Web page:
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CHICAGO, June 7 (Reuters) - At least 30% of employers are likely to stop offering health insurance once provisions of the U.S. health care reform law kick in in 2014, according to a study by consultant McKinsey.

McKinsey, which based its projection on a survey of more than 1,300 employers of various sizes and industries and other proprietary research, found that 30% of employers will "definitely" or "probably" stop offering coverage in the years after 2014, when new medical insurance exchanges are supposed to be up and running.

"The shift away from employer-provided health insurance will be vastly greater than expected and will make sense for many companies and lower-income workers alike," according to the study, published in McKinsey Quarterly.

"While the pace and timing are difficult to predict, McKinsey research points to a radical restructuring of employer-sponsored health benefits."

Among employers with a high awareness of the health reform law, the number likely to drop health coverage for workers rises to more than 50%, the report predicted.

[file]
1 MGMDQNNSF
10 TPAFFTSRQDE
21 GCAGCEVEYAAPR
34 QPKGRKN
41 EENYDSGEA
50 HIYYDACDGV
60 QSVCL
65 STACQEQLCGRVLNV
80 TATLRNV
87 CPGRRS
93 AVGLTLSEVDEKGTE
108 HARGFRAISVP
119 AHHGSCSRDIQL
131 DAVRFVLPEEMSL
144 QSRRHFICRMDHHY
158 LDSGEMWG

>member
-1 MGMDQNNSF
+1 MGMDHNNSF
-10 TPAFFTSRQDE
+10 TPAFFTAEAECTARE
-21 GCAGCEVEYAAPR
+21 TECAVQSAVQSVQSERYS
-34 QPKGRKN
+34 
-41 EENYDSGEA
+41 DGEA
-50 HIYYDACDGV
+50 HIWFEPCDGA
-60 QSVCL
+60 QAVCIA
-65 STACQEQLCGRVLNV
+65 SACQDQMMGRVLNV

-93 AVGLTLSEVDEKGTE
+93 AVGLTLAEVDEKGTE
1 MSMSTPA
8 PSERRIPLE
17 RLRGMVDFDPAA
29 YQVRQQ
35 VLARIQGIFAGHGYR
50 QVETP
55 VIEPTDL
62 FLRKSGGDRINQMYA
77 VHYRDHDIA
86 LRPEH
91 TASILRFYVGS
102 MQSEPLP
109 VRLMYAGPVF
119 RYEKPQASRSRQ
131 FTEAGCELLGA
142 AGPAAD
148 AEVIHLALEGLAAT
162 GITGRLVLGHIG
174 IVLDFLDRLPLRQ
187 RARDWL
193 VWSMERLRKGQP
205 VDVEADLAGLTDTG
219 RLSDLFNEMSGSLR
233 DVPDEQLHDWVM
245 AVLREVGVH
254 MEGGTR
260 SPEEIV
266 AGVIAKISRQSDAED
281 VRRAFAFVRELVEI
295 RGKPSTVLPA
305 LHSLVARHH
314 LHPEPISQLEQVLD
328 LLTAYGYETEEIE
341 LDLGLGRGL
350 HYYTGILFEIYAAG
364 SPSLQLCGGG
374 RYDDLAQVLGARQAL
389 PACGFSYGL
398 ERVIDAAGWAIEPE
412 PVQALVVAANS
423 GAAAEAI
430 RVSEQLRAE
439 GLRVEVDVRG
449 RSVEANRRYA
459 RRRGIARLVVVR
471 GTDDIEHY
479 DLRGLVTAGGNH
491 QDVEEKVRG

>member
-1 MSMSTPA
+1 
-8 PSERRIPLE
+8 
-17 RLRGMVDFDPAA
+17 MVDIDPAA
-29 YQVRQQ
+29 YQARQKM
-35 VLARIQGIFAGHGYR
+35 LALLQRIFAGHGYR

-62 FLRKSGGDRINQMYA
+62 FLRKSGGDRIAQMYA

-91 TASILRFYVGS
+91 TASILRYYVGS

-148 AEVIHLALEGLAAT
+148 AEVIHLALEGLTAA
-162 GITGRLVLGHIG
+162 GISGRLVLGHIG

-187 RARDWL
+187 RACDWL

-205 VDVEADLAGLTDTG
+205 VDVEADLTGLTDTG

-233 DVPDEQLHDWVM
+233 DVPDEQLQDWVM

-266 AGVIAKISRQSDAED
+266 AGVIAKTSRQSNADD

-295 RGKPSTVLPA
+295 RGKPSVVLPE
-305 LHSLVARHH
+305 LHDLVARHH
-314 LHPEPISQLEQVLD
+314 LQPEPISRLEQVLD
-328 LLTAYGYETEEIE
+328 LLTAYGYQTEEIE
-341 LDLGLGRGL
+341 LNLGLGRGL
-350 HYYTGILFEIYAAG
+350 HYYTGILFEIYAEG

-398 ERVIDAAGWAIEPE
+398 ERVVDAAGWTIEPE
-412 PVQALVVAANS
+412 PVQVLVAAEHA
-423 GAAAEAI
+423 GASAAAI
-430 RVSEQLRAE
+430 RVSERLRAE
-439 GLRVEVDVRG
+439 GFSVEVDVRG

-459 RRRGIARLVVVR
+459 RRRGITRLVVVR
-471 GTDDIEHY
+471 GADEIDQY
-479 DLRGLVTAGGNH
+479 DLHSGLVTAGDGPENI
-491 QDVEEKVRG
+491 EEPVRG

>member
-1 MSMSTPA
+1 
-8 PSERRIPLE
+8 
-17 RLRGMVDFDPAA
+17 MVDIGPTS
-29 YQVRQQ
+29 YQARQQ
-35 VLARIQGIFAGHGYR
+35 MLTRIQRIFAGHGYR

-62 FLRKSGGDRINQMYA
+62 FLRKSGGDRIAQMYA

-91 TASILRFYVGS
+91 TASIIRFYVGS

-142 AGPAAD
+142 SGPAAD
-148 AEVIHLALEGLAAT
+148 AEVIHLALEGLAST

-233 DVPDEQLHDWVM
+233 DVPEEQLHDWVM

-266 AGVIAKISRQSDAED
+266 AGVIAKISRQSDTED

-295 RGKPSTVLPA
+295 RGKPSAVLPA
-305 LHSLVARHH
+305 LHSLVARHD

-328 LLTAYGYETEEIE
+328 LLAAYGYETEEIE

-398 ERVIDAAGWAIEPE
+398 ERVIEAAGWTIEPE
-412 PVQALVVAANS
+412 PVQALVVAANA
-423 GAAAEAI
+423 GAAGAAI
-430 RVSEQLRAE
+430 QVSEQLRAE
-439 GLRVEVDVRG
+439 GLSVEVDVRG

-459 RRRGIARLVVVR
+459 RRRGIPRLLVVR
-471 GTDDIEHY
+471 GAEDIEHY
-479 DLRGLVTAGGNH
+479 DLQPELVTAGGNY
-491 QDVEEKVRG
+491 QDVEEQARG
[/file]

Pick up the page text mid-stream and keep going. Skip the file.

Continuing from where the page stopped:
The numbers compare to a Congressional Budget Office estimate that only about 7% of employees currently covered by employer-sponsored plans will have to switch to subsidized-exchange policies in 2014, McKinsey said.

An Obama administration official said the McKinsey study contradicts other research, including studies by the Urban Institute and Rand Corp., that suggests the percentage of employees offered insurance by their employers will not change substantially under the Affordable Care Act.

In Massachusetts, where health reform uses a similar structure that includes an insurance exchange, a personal responsibility requirement and an employer responsibility requirement, the number of individuals with employer-sponsored insurance has increased, the official said.

The McKinsey study also found that at least 30% of employers would gain economically from dropping coverage even if they compensated employees for the change through other benefit offerings or higher salaries.

Losing employer-sponsored insurance would not prompt workers to leave their jobs, contrary to what many employers assume, McKinsey also predicted.

The study found more than 85% of employees would remain at their jobs even if their employer stopped offering insurance, although about 60% would expect increased compensation.

(Reporting by Susan Kelly; Editing by Tim Dobbyn)

© 2010 Thomson Reuters. Click for Restrictions.

EBA Editor's Note: There were questions rasied about this survey. Read about that here. And McKinsey's response here.

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